In 2009 league officials announced the creation of a new, fully professional league, the National Rugby League USA (NRLUS), which originally hoped to launch in 2010. The AMNRL would serve as an amateur and semi-professional feeder league for the new competition. However, the new league has not gotten off the ground, with officials blaming the Great Recession for the delay.17
In 2011 the AMNRL announced plans for development in Hawaii in coordination with the Hawaii Rugby League.18 There have also been plans to include new teams in different areas, such as the Atlanta Legion of Atlanta, Georgia, who plan to join for the 2012 season.19
The AMNRL entered into a partnership arrangement with Grand Prix Entertainment to promote and grow the game in the USA, in return for ownership of the league and TV rights to world cup matches in 2013.2021
Since 1998 member teams of the domestic competition have competed in a Grand Final for the league championship. The winning team receives the "Ferrainola Cup", named for American rugby league promoter Sam Ferrainola.22 Beginning in 2011, the AMNRL season will consist of an eight-round, seven-game regular season followed by a playoffs series culminating in the Grand Final. All six teams will advance to the playoffs, which will consist of a three-round single-elimination tournament, with the Grand Final winners receiving the championship title.23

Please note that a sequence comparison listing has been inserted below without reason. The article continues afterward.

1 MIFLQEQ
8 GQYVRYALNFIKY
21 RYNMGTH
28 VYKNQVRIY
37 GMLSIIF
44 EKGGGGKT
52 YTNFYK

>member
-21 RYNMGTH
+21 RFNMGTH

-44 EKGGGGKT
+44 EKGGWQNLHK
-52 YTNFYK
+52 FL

One of signature events in the AMNRL's domestic schedule has been the War at the Shore. The event, held annually in Sea Isle City, New Jersey, generally consists of full 13-a-side and rugby league sevens games between AMNRL teams, local and national representative sides, and developmental teams.2425 Other scheduled events include the East v West Challenge Cup, a match between the Grand Final winners of the eastern competition and the Hawaiian Rugby League, and national team events.23
|Season||Championship Final Information||Regular Season Premiers|
|1998||Glen Mills Bulls||66–12||Philadelphia Bulldogs|
|1999||Glen Mills Bulls||28–10||New Jersey Sharks|
|2000||Glen Mills Bulls||38–26||Philadelphia Bulldogs|
|2001||Glen Mills Bulls||26–16||Media Mantarays|
|2002||New York Knights||18–12||Glen Mills Bulls|
|2003||Connecticut Wildcats||38–14||Glen Mills Bulls|
|2004||Glen Mills Bulls||32–24||Connecticut Wildcats|
|2005||Glen Mills Bulls||32–30||Connecticut Wildcats|
|2006||Connecticut Wildcats||36–28||Glen Mills Bulls||Glen Mills Bulls|
|2007||Connecticut Wildcats||22–18||Aston DSC Bulls||Connecticut Wildcats|
|2008||New Haven Warriors||50–18||Aston DSC Bulls||Aston DSC Bulls|
|2009||New York Knights||32–12||Jacksonville Axemen||Jacksonville Axemen|
|2010||Jacksonville Axemen||34–14||New Haven Warriors||New Haven Warriors|
|2011||New York Knights||38–4||Connecticut Wildcats||New York Knights|
|2012||New York Knights||60–40||Connecticut Wildcats||New York Knights|